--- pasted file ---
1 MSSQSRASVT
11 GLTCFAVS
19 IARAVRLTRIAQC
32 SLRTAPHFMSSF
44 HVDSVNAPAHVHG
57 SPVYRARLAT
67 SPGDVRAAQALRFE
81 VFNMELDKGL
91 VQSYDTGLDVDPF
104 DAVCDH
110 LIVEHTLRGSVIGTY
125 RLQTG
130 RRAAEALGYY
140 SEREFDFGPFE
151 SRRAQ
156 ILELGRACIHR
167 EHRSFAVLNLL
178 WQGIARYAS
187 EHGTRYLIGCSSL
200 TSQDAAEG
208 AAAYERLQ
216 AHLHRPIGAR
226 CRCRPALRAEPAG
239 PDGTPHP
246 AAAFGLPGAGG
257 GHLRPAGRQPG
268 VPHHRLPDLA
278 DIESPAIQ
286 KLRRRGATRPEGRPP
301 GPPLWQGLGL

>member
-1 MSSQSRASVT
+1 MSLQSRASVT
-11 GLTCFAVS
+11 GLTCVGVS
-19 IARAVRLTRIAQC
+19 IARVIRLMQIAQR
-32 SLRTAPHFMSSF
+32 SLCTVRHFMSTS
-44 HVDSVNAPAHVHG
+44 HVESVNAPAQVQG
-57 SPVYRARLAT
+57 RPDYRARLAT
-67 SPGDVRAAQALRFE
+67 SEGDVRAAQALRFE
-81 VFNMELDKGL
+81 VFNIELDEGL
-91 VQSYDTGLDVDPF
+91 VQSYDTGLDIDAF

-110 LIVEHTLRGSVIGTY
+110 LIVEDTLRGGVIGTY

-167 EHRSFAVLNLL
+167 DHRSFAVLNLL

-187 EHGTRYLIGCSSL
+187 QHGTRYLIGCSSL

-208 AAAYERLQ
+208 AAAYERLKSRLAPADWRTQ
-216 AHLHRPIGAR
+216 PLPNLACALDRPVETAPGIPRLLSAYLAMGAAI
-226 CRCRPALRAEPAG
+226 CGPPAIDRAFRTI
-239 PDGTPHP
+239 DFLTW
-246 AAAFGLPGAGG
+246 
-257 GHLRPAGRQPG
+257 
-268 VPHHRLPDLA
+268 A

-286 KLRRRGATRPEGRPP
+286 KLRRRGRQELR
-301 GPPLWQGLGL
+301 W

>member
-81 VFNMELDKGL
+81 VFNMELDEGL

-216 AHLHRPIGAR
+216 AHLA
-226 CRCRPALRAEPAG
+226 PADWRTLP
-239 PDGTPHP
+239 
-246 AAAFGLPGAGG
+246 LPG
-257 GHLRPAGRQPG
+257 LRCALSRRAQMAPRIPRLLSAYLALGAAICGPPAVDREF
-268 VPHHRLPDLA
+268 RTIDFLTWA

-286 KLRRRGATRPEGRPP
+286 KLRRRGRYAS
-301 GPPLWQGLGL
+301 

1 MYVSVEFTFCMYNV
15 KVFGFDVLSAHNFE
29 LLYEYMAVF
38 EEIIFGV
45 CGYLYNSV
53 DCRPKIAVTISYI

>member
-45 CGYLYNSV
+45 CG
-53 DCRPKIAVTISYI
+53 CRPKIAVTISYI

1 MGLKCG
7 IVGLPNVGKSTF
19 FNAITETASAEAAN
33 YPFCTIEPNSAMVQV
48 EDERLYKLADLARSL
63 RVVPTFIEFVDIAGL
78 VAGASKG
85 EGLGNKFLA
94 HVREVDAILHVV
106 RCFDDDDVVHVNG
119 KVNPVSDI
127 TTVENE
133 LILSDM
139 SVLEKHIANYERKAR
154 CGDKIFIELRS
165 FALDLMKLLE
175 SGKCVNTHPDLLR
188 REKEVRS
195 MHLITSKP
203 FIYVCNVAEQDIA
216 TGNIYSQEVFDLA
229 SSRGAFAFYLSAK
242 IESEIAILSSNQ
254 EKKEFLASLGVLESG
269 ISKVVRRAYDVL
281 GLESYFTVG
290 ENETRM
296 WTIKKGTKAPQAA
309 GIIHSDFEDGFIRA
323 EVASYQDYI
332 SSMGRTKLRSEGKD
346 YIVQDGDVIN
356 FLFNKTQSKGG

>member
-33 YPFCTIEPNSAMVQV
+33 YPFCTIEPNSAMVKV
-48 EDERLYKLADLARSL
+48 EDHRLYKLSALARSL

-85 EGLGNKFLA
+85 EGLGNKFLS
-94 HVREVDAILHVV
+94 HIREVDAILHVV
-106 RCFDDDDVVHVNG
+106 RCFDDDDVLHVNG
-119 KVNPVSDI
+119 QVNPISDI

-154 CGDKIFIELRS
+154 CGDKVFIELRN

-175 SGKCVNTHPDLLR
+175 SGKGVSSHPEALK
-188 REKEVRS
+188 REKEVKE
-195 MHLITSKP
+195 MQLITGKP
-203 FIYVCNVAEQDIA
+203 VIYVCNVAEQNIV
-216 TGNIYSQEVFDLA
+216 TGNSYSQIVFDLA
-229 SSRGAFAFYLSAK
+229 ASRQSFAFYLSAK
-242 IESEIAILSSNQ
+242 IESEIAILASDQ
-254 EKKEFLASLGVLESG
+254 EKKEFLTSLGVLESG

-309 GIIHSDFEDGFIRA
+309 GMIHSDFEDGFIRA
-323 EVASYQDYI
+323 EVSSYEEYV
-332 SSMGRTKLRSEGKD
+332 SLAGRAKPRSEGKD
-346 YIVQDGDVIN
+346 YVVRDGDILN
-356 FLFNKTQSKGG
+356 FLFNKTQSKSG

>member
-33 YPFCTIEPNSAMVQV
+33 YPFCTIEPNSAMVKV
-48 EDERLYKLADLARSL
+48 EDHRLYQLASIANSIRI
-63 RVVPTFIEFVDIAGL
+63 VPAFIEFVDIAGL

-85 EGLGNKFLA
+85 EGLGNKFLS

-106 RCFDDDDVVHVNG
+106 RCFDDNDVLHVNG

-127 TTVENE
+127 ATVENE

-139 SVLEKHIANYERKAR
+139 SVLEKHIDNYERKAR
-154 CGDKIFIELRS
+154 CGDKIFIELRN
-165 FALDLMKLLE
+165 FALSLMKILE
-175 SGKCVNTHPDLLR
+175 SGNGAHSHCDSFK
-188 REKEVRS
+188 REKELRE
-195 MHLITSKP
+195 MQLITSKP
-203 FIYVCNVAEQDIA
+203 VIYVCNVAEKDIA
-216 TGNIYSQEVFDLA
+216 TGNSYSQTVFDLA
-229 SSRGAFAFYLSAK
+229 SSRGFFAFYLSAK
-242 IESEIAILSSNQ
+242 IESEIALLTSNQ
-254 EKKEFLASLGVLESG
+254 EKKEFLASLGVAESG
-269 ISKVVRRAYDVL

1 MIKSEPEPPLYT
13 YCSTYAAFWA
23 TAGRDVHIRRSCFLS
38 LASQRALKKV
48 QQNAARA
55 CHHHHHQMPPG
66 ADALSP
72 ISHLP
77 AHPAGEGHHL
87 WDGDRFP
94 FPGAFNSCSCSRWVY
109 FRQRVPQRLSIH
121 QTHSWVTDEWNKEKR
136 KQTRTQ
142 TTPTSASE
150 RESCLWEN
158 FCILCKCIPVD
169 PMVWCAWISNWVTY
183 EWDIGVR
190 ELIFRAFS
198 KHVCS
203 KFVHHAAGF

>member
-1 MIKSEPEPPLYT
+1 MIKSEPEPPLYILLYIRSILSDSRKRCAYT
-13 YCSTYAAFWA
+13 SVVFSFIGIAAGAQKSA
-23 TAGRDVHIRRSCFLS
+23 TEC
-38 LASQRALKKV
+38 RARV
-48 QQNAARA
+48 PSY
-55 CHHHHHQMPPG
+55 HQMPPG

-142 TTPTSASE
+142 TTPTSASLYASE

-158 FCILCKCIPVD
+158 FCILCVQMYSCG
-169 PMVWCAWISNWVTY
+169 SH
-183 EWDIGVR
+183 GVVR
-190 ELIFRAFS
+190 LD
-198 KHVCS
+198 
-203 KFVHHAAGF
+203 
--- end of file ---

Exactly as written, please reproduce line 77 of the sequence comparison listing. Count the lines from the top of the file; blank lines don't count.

-216 AHLHRPIGAR